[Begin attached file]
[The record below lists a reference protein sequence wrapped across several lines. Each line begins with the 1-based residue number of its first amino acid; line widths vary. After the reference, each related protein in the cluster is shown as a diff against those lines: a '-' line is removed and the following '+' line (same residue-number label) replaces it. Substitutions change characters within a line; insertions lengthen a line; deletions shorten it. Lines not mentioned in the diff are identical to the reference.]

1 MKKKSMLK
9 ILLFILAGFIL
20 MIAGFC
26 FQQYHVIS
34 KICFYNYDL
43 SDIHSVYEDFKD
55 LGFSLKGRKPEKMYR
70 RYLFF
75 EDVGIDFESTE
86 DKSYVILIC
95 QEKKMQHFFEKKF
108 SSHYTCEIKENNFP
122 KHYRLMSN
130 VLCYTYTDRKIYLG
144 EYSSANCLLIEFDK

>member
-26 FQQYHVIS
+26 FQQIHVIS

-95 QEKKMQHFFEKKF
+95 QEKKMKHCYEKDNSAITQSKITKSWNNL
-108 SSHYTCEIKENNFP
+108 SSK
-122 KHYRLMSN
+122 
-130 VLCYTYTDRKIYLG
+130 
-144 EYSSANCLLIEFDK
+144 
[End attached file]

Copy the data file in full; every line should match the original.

[The record below lists a reference protein sequence wrapped across several lines. Each line begins with the 1-based residue number of its first amino acid; line widths vary. After the reference, each related protein in the cluster is shown as a diff against those lines: a '-' line is removed and the following '+' line (same residue-number label) replaces it. Substitutions change characters within a line; insertions lengthen a line; deletions shorten it. Lines not mentioned in the diff are identical to the reference.]

1 MKKKSMLK
9 ILLFILAGFIL
20 MIAGFC
26 FQQYHVIS
34 KICFYNYDL
43 SDIHSVYEDFKD
55 LGFSLKGRKPEKMYR
70 RYLFF
75 EDVGIDFESTE
86 DKSYVILIC
95 QEKKMQHFFEKKF
108 SSHYTCEIKENNFP
122 KHYRLMSN
130 VLCYTYTDRKIYLG
144 EYSSANCLLIEFDK

>member
-26 FQQYHVIS
+26 FQQIHVIS

-95 QEKKMQHFFEKKF
+95 QEKKMKHCYEKDNSAITQSKITKSWNNL
-108 SSHYTCEIKENNFP
+108 SSK
-122 KHYRLMSN
+122 
-130 VLCYTYTDRKIYLG
+130 
-144 EYSSANCLLIEFDK
+144 